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Trees seen like never before--a world expert presents a stunning compendium, illuminating science, conservation, and art.
Trees provoke deep affection, spirituality, and creativity. They cover about a third of the world's land and play a crucial role in our environmental systems--influencing the water, carbon, and nutrient cycles and the global climate. This puts trees at the forefront of research into mitigating our climate emergency; we cannot understate their importance in shaping our daily lives and our planet's future.
In these lavish pages, ecologist Paul Smith celebrates all that trees have inspired across nearly every human culture throughout history. Generously illustrated with over 450 images and organized according to tree life cycle--from seeds and leaves to wood, flowers, and fruit--this book celebrates the great diversity and beauty of the 60,000 tree species that inhabit our planet. Surprising photography and infographics will inspire readers, illustrating intricate bark and leaf patterns, intertwined ecosystems, colorful flower displays, archaic wooden wheels, and timber houses. In this lavishly illustrated book, Smith presents the science, art, and culture of trees. As we discover the fundamental and fragile nature of trees and their interdependence, we more deeply understand the forest without losing sight of the magnificent trees.
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As gardeners, we care. We care for our bountiful vegetable gardens. We care for our beautiful perennial flower beds and the aromatic herbs that we grow. We care about the fruit bushes and trees in our realm; along with the birds, and other creatures that share our garden space. That essential element of care in us also extends into caring for the Earth, which is particularly important in this time of climate change. So how can gardeners help care for the planet? The first step is to be informed. We need to ask ourselves what exactly is climate change? How will this affect my gardening practices? As our guest editor for this year, we invited Dr. Danny Blair to join us. Dr. Blair is a co-director of the Prairie Climate Centre and is a professor in the Department of Geography at the University of Winnipeg where his area of expertise is climatology. His research looks at climate change with a particular focus on the Prairie Provinces. Dr. Blair and a number of his colleagues as well as several of our other authors provide information that will help you understand climate change, how it is affecting us now and how it will continue to affect our practices in home gardening in the future. Once we know what climate change is all about, step two is how can we help? There is much that home gardeners can do to adapt their gardening practices in the face of the changing climate. Read about the use of native and drought-resistant plants, water management; composting, and the importance of healthy soil. Discover how to reduce your carbon footprint by using less plastic, planting more trees and using mulch. And, as always, whether you are a newcomer or a veteran gardener, there are also articles of general interest to all who garden in our short-season planting zones.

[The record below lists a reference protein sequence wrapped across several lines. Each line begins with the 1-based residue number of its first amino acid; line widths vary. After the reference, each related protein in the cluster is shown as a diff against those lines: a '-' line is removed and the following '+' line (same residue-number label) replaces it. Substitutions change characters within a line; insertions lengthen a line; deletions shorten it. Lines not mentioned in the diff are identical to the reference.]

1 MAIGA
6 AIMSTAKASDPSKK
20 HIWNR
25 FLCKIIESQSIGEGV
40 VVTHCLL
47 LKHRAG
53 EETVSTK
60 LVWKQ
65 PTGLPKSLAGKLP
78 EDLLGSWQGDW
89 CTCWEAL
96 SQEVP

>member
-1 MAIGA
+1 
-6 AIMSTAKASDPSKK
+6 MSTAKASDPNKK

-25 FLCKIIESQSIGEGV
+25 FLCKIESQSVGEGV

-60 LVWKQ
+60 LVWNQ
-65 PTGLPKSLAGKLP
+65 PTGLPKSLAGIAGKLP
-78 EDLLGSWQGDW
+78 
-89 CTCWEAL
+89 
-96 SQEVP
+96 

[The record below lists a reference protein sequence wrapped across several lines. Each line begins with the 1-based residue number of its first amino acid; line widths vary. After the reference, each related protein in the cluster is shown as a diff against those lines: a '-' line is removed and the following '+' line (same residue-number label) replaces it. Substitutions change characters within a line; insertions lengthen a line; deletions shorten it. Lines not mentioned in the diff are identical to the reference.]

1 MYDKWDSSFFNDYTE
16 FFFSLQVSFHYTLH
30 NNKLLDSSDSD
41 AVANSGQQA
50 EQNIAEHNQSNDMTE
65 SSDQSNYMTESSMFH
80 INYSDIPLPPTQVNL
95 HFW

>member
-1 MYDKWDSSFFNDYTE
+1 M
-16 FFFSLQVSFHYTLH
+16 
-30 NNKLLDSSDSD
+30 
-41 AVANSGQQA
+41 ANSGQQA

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"As you read these pages you will understand why I so admire [Peter Wohlleben] and am so in love with his work."